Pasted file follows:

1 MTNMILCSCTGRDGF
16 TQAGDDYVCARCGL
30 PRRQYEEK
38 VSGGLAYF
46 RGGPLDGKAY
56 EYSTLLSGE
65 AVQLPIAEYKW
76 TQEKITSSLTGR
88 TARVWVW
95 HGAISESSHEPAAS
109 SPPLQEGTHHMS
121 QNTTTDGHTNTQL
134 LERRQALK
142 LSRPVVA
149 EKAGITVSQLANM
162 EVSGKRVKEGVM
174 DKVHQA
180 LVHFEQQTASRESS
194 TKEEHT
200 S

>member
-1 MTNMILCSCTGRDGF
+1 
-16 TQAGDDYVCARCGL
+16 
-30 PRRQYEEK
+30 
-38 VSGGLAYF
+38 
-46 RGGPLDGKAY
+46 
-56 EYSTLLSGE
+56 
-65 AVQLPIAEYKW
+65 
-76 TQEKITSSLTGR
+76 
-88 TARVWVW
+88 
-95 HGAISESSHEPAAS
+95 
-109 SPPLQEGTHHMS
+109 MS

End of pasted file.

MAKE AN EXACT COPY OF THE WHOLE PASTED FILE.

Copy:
1 MTNMILCSCTGRDGF
16 TQAGDDYVCARCGL
30 PRRQYEEK
38 VSGGLAYF
46 RGGPLDGKAY
56 EYSTLLSGE
65 AVQLPIAEYKW
76 TQEKITSSLTGR
88 TARVWVW
95 HGAISESSHEPAAS
109 SPPLQEGTHHMS
121 QNTTTDGHTNTQL
134 LERRQALK
142 LSRPVVA
149 EKAGITVSQLANM
162 EVSGKRVKEGVM
174 DKVHQA
180 LVHFEQQTASRESS
194 TKEEHT
200 S

>member
-1 MTNMILCSCTGRDGF
+1 
-16 TQAGDDYVCARCGL
+16 
-30 PRRQYEEK
+30 
-38 VSGGLAYF
+38 
-46 RGGPLDGKAY
+46 
-56 EYSTLLSGE
+56 
-65 AVQLPIAEYKW
+65 
-76 TQEKITSSLTGR
+76 
-88 TARVWVW
+88 
-95 HGAISESSHEPAAS
+95 
-109 SPPLQEGTHHMS
+109 MS